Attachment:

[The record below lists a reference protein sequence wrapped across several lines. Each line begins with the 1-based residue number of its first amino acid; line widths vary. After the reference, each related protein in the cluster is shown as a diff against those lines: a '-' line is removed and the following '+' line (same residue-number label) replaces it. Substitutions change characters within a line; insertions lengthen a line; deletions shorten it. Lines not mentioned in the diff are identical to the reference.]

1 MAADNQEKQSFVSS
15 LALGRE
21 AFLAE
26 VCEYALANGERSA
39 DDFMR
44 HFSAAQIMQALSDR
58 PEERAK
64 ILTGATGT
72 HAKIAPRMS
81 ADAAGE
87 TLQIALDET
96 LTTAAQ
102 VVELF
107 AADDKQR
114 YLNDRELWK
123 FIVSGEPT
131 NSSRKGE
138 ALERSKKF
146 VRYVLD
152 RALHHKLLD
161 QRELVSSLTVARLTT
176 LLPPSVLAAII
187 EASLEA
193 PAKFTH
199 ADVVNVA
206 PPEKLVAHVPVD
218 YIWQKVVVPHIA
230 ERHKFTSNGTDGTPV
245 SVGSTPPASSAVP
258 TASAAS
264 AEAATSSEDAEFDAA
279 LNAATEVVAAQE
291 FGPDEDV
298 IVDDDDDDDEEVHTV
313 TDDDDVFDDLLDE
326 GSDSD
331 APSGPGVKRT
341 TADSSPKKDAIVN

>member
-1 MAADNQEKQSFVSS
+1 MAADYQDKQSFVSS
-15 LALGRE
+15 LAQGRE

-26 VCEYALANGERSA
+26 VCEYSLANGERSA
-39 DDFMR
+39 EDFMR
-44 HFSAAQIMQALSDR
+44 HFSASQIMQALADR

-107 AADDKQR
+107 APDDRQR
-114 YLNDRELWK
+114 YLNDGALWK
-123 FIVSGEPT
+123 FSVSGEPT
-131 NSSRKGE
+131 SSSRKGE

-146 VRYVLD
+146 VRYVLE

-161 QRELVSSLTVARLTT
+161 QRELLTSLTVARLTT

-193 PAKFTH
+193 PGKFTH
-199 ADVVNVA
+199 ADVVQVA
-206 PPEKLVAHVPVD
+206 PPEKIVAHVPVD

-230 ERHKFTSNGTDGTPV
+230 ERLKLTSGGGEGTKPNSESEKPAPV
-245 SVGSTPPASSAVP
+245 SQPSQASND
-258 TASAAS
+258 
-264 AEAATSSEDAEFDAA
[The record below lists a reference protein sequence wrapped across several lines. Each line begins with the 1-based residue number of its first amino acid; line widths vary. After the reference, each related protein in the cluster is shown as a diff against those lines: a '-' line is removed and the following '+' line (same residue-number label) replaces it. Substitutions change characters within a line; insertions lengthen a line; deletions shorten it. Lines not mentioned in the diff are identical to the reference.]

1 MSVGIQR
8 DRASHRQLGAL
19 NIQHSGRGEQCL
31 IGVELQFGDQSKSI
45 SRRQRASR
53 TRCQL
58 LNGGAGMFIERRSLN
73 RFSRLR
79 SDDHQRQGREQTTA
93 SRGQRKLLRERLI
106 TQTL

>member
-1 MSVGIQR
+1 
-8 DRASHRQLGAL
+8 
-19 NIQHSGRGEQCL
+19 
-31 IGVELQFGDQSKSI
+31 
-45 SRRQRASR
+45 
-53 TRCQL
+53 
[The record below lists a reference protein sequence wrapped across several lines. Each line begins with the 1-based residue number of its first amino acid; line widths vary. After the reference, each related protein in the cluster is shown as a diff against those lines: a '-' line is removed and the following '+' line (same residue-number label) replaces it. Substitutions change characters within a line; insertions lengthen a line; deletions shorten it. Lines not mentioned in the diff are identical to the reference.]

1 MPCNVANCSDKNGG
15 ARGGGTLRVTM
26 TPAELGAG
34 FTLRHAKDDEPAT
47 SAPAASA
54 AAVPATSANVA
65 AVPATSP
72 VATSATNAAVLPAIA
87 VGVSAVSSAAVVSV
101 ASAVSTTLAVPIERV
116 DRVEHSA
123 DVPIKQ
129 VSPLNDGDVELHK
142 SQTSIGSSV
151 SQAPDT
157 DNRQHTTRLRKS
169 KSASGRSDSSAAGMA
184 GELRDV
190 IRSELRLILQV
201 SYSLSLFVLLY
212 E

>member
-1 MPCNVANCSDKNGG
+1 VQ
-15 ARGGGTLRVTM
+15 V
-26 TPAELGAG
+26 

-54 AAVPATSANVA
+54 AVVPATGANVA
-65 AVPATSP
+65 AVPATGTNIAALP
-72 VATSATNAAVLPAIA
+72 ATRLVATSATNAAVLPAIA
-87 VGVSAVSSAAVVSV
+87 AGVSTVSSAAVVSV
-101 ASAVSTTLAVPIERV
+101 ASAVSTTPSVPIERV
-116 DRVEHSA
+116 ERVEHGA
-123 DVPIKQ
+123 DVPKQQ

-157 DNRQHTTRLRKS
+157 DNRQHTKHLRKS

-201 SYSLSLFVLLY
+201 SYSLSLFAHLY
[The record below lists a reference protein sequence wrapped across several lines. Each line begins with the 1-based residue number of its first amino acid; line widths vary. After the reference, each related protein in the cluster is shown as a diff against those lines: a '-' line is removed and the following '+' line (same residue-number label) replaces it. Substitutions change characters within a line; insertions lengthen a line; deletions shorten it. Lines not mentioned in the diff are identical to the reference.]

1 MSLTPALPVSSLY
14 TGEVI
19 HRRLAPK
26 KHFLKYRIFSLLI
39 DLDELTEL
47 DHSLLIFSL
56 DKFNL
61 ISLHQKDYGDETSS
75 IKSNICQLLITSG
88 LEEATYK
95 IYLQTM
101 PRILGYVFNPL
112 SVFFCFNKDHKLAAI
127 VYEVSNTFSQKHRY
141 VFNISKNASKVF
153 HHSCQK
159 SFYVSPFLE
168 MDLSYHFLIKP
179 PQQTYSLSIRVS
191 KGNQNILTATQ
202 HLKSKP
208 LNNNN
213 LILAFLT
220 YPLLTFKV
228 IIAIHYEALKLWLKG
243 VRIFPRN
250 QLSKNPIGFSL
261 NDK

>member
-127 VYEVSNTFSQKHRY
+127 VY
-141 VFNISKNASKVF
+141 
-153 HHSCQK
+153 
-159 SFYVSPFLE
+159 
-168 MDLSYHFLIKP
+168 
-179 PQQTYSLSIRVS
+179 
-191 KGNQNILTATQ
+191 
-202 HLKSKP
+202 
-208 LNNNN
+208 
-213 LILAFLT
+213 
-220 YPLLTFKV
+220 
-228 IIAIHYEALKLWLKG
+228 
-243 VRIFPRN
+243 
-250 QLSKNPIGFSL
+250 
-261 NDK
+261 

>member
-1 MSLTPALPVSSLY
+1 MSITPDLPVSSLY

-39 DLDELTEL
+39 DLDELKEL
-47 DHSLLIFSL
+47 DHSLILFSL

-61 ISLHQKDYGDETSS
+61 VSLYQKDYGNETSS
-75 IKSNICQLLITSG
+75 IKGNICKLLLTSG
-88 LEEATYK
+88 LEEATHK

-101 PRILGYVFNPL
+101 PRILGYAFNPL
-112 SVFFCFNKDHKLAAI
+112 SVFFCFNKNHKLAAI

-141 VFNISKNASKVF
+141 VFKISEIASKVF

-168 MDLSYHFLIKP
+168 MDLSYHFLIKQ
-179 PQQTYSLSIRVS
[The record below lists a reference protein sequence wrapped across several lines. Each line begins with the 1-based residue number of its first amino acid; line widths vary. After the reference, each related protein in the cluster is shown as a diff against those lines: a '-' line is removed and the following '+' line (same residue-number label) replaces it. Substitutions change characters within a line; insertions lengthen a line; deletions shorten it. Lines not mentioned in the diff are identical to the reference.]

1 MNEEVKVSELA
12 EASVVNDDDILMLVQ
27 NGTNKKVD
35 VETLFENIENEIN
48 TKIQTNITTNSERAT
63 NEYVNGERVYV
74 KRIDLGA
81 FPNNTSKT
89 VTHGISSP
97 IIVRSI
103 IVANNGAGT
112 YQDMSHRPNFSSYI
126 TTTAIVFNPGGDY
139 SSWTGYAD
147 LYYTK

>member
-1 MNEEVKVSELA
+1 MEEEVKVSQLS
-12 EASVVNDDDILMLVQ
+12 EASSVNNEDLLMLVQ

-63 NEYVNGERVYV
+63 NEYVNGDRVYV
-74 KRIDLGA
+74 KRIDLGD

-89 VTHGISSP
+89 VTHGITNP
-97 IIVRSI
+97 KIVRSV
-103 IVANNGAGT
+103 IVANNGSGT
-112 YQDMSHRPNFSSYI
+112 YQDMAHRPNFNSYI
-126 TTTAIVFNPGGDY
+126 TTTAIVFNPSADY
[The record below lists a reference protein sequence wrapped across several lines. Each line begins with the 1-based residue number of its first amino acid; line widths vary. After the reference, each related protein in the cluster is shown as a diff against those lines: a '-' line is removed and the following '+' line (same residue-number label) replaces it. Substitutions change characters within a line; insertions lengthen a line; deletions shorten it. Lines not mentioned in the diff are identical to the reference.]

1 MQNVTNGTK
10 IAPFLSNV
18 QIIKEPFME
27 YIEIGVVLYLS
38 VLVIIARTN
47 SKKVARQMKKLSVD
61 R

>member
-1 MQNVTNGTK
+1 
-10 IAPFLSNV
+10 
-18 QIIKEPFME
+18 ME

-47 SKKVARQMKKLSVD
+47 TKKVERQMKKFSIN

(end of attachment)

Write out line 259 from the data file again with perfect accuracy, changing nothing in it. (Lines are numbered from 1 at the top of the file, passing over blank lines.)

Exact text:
-103 IVANNGAGT